What it is: IBM defined the PC standard and for years relied on their own ThinkPad laptops for their employees. Now that IBM is no longer in the PC business, they’re planning to switch from Lenovo ThinkPads to Apple MacBooks.
At one time, IBM represented the corporate drone mentality that Apple rallied against. IBM typically represented the faceless, mindless corporate masses working like robots in a factory with no creativity of their own. Perhaps one time that was true, but after IBM bowed out of the PC market and sold their PC division to Lenovo, they clung to ThinkPads for the longest time. Now IBM is planning to offer their employees MacBook laptops as an alternative to Lenovo ThinkPads.
Why would IBM do this? First, the world is no longer solely a Windows PC world any more. In the old days, it only made sense to buy a Windows PC since that was the only computer that offered the most hardware and software support. Nowadays with the Macintosh software market growing and the steady shift to browser-based applications, the specific operating system you use isn’t as important any more.
Even more importantly, any Macintosh can run Windows through a virtual machine program like the free VirtualBox or the commercial Parallels or Fusion programs. With a Macintosh, you can run Windows as a virtual machine, but with a Windows PC, you can’t (legally) run OS X as a virtual machine. Thus a Macintosh gives you two computers in one (a OS C Macintosh and a Windows PC virtual machine). Right away the Macintosh has advantages that a Windows PC can’t match.
A second, less technical reason, is that many people want a Macintosh. Typically people tolerate a Windows PC because it’s what they use at work, but they prefer a Macintosh at home because it requires less maintenance. When given a choice, some people will opt for a Macintosh and some will choose Linux while others will prefer a Windows PC. It’s no longer the case that everyone needs a Windows PC. Even back in the days when everyone did need a Windows PC, not everyone liked using a Windows PC. They did it because they had no choices.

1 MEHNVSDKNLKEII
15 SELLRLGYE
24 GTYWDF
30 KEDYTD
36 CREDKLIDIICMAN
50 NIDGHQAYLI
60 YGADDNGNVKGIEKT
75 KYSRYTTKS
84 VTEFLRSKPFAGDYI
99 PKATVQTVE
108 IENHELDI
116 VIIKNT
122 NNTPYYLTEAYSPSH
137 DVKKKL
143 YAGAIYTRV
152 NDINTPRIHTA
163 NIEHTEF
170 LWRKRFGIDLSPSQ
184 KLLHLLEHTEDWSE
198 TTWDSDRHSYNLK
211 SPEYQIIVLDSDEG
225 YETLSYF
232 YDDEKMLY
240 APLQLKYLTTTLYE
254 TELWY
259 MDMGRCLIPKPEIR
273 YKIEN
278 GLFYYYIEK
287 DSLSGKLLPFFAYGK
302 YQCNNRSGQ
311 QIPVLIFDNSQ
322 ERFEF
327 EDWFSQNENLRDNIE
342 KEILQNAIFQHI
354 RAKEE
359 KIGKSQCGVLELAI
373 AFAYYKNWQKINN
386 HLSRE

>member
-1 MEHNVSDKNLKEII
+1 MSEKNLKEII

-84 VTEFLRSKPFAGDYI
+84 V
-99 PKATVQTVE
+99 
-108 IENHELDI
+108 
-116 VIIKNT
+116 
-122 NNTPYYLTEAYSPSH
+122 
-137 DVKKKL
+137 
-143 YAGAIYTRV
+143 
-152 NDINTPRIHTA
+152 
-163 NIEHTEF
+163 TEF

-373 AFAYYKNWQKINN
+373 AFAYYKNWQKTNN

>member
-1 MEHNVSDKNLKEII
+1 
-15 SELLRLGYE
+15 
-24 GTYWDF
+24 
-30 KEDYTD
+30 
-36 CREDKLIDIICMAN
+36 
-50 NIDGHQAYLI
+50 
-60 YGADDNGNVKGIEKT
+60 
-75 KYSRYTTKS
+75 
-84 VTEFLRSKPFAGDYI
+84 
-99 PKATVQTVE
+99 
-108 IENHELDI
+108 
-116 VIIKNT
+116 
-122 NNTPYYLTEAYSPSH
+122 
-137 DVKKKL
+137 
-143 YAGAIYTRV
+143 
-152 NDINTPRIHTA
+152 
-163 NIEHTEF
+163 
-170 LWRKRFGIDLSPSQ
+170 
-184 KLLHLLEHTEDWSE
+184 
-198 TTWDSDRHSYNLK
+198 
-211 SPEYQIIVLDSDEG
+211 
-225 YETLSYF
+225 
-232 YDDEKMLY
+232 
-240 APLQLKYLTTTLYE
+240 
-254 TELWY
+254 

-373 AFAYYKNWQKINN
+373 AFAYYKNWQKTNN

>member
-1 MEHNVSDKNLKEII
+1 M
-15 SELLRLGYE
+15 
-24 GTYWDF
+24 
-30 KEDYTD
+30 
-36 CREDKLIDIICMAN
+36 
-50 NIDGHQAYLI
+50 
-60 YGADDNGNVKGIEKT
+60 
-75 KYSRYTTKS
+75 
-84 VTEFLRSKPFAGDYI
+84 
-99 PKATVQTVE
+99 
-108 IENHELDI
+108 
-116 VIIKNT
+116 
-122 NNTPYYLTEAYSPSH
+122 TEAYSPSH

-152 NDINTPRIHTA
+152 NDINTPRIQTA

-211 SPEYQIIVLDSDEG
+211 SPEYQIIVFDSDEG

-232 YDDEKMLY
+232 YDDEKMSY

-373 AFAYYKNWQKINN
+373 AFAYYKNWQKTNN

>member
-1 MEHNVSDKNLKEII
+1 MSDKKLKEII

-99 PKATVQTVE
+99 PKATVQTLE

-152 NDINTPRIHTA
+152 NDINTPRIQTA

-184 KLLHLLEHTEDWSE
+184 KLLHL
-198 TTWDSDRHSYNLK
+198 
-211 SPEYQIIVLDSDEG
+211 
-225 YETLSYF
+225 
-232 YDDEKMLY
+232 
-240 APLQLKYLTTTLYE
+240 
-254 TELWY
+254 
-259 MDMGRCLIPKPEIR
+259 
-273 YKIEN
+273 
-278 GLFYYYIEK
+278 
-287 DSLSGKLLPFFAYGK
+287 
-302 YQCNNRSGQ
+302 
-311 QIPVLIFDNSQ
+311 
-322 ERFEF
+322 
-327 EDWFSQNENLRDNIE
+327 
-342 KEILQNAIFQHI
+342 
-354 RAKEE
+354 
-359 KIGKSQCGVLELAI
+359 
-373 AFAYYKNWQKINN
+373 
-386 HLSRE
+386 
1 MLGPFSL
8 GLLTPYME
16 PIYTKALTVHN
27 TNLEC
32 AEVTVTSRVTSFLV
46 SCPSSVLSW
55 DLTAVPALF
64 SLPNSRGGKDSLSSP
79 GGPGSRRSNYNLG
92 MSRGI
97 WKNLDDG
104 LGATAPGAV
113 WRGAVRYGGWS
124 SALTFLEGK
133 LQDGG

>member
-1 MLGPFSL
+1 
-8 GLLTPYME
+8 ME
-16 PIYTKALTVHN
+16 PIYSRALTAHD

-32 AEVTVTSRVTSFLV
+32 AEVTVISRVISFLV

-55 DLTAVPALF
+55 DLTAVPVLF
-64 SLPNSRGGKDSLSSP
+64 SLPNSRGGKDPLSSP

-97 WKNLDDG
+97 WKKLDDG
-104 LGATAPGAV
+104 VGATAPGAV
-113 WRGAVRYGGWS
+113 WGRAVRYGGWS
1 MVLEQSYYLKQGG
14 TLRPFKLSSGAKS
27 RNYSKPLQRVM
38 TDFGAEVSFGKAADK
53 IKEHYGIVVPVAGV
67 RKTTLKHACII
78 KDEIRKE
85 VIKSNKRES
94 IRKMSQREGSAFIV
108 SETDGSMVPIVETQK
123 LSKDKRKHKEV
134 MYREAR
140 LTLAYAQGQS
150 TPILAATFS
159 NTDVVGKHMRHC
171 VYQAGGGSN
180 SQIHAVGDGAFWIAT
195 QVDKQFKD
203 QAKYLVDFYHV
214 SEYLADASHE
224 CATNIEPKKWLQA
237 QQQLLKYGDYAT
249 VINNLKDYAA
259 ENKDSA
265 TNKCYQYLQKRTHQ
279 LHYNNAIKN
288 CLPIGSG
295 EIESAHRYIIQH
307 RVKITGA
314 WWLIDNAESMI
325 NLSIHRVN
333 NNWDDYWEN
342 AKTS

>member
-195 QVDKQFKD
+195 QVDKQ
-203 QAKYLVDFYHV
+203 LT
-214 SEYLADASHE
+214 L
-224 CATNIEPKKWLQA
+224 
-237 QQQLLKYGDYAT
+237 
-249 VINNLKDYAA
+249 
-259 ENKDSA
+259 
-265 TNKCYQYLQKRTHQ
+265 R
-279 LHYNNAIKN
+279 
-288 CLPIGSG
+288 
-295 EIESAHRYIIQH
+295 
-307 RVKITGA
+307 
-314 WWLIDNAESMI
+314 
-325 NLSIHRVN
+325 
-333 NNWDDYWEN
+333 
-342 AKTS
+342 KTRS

Now with so many people relying on smartphones, tablets, and alternative PC operating systems like OS X and Linux, there’s less of a need to use Windows. Windows thrived when people had no choices. OS X and Linux are thriving because people have choices. When you give people choices, not everyone will choose Windows, and that means a steady decline in the importance and influence of Windows in the overall computer market.
IBM already sees the future and it’s not in PCs and not in Windows. Now that IBM has openly embraced the Macintosh, it opens the doors for other major corporations to abandon their Windows-only mentality and allow more of a mix of computers based on what employees want, not what their IT department demands. The IT department should never choose the tools workers use. The IT department should always support whatever tools workers choose for themselves. The workers know what’s best for their productivity. The IT department only wants to standardize on certain equipment to make their own lives easier, which is like a waiter serving you whatever food he or she feels like giving you just because it’s convenient for the waiter, regardless of your own wishes. If you wouldn’t tolerate someone making choices for you for their convenience and not yours in a restaurant, why would you tolerate that at work?
When Windows can thrive only when people have no choices, that doesn’t speak well of the product’s quality or desirability. Lack of choices is what makes dictatorships appear to work.
IBM’s switch to the Macintosh is only the beginning. As more companies realize they have choices, they’ll be less likely to choose one particular operating system all the time. That’s good news for the Macintosh, but bad news for Windows. However, it’s good news for consumers and workers alike because it’s always better to make your own choices than letting someone else make them for you.